Landscape legacy: how amenity migration is producing new rural ecologies through the interaction of human and nonhuman agency (14554)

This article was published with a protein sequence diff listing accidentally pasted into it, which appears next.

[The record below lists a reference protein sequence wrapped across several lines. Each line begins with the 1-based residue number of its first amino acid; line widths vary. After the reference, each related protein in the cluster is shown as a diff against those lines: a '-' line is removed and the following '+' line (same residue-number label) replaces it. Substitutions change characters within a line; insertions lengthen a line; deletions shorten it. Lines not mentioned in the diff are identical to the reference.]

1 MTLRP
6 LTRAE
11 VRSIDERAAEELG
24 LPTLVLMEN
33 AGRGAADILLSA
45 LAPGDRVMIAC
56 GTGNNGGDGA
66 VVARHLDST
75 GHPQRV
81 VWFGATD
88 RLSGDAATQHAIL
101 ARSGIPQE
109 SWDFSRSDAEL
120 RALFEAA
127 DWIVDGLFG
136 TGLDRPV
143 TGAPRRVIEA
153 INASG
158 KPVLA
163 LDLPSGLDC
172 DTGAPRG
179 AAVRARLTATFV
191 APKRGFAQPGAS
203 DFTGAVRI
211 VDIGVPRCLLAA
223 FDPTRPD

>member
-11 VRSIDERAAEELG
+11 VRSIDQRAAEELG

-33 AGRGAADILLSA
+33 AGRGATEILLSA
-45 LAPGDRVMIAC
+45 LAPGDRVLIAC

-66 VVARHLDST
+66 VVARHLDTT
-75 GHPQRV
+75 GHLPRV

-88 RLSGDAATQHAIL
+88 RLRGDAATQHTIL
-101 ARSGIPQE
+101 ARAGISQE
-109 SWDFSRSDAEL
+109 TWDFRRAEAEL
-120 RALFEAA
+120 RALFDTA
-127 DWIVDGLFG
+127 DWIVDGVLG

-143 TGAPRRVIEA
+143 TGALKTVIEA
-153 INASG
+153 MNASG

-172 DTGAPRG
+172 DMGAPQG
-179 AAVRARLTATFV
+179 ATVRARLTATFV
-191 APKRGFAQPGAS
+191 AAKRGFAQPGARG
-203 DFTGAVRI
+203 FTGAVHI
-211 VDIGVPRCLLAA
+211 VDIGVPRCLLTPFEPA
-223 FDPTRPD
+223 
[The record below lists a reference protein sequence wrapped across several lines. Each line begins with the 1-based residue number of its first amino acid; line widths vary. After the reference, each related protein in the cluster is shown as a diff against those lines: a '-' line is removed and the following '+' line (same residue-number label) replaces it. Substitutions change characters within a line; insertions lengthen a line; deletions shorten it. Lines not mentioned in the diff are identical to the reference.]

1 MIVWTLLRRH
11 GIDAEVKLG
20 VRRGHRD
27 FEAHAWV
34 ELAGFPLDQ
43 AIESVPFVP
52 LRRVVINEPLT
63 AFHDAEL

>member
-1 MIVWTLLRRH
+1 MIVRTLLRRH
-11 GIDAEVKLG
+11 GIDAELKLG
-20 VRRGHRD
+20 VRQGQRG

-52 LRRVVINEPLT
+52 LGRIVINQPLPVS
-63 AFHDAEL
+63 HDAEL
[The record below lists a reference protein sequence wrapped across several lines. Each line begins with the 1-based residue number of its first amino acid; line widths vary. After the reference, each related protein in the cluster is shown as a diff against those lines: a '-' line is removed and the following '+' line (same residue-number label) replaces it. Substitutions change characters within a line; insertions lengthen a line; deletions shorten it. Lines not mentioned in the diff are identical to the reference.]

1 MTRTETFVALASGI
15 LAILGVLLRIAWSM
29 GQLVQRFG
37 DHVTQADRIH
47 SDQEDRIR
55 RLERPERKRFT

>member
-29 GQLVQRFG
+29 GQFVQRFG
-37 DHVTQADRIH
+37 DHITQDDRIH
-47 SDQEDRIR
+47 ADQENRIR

The migration of lifestyle-orientated landholders (amenity migrants) to rural landscapes is contributing to the production of new rural ecologies. We argue that in order to gain insights into the processes that are re-making these ecologies, research must examine the tangible and intimate interactions between landholders and their surrounding environment that occur through the practice of land management. We develop a heuristic called ‘landscape legacy’ that we build on through empirical work, to show how land management as an interaction between human and non-human (landscape) agency can propagate novel ecological futures. We conducted ethnographically inspired research in the hinterlands of Melbourne, Australia, which involved narrative interviews with landholders and walking their property with them, using a form of participant observation called the ‘walkabout’ method. Through applying landscape legacy we found that the land management practices of amenity migrants often produced unanticipated ecological arrangements, which ruptured existing perspectives on ecological restoration and notions of the ‘natural’ environment. Landscape legacy reveals how new rural ecologies are emerging through land management practice, as amenity migrants uncover contested ecological pasts. Our findings emphasise the importance of attention to temporality and landscape agency in rural landscape transitions and environmental management research.